Table of contents
Ductal carcinoma in situ
DCIS of the breast is the proliferation of malignant epithelial cells within the mammary ductal system without involving the basement membrane or invasion into the surrounding stroma.
DCIS is caused mainly by chromosomal imbalances including loss of heterozygosity and overexpression of the HER2/neu proto-oncogene and mutation in the p53 tumor suppressor gene.
DCIS is clinically silent in most cases; however, a breast lump or bloody nipple discharge may be present. Progression may lead to invasive breast cancer.
Prognosis and risk of recurrence
DCIS is not associated with any excess risk of death, except in women aged < 50 years with a standard mortality ratio of 3.44 (95% CI 1.85-6.40).
The following summarized guidelines for the management of ductal carcinoma in situ are prepared by our editorial team based on guidelines from the American Society for Radiation Oncology (ASTRO/ASCO 2016).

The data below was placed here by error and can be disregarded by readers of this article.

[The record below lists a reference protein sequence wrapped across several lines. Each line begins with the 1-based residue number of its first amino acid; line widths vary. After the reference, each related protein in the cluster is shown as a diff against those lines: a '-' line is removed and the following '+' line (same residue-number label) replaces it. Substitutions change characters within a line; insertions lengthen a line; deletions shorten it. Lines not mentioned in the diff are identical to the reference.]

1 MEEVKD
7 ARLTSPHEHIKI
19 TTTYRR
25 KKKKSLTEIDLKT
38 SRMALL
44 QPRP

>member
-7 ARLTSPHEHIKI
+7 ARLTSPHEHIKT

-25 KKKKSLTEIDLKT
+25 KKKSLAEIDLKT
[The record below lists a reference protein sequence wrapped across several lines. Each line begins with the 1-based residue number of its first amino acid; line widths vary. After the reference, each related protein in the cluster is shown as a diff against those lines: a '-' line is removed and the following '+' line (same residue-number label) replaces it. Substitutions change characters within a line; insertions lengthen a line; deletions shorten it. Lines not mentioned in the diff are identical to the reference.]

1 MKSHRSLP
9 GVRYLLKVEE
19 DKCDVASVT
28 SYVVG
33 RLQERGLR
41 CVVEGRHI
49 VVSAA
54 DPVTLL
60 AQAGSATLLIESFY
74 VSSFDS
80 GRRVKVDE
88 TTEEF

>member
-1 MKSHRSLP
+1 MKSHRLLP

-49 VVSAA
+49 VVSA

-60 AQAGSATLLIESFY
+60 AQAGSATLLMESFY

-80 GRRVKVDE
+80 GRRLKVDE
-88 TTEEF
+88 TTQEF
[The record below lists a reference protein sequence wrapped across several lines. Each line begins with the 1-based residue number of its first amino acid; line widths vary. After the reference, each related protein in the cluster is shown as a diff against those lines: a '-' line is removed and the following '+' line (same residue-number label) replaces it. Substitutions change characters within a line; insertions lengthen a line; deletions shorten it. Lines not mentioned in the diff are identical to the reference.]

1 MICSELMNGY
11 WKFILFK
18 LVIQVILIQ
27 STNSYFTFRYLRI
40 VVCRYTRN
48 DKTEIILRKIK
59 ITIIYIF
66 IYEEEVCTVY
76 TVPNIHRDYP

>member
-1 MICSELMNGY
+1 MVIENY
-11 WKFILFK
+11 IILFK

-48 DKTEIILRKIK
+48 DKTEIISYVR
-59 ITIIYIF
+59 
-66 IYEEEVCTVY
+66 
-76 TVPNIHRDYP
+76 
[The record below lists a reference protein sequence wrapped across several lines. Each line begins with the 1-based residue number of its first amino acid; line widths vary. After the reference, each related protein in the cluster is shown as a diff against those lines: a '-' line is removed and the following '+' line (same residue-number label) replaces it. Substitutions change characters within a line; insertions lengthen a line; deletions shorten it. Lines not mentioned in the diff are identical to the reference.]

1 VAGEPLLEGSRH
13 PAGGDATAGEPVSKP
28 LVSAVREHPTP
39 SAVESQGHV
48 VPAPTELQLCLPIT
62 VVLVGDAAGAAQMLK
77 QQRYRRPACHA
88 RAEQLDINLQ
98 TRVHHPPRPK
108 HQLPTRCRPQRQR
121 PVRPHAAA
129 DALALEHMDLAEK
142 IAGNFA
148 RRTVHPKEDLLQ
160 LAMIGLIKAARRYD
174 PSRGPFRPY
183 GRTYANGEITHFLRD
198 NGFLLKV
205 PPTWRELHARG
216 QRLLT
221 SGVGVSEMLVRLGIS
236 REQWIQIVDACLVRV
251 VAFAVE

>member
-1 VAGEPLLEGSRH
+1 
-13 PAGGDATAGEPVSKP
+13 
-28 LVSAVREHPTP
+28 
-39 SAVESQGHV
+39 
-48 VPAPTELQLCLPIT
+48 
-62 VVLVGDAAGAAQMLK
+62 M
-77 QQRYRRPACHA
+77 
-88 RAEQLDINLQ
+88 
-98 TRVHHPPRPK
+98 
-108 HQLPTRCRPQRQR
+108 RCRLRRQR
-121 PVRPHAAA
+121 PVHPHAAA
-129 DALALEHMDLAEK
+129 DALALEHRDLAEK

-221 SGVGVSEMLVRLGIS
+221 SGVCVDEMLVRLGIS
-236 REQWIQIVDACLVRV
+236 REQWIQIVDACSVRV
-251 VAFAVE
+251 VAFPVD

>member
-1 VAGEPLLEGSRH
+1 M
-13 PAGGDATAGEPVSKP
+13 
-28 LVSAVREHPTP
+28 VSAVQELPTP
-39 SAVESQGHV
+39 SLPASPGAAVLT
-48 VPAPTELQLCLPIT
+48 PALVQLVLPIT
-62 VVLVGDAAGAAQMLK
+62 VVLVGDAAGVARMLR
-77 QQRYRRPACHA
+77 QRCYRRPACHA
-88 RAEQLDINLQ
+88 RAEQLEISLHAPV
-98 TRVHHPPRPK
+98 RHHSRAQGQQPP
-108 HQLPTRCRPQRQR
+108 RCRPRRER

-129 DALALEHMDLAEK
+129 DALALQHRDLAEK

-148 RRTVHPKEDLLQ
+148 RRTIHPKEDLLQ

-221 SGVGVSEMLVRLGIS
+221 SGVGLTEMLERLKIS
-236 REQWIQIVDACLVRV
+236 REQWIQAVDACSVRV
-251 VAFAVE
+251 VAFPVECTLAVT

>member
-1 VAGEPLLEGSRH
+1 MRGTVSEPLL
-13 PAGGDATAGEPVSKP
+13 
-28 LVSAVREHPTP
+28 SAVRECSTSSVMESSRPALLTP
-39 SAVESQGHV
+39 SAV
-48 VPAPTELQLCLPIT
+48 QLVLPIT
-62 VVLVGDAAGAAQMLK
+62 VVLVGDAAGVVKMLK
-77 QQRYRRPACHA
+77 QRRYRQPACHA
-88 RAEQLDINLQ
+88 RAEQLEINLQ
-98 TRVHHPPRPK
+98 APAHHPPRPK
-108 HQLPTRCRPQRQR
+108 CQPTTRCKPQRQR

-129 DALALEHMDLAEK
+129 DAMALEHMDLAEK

Systemic therapy: as per ASCO 2016 guidelines, rates of ipsilateral breast tumor recurrence are reduced with endocrine therapy, but there is no evidence of an association between endocrine therapy and negative margin width.
Whole-breast radiation therapy
As per ASCO 2016 guidelines:
A positive margin, defined as ink on DCIS, is associated with a signicant increase in ipsilateral breast tumor recurrence; the use of whole breast radiotherapy does not nullify this increased risk.
Avoid choosing whole-breast radiotherapy delivery technique, fractionation, and boost dose on the basis of negative margin width.
Surgical excision: as per ASCO 2016 guidelines, higher rates of ipsilateral breast tumor recurrence are reported with treatment with excision alone, regardless of margin width, than treatment with excision and whole breast radiotherapy.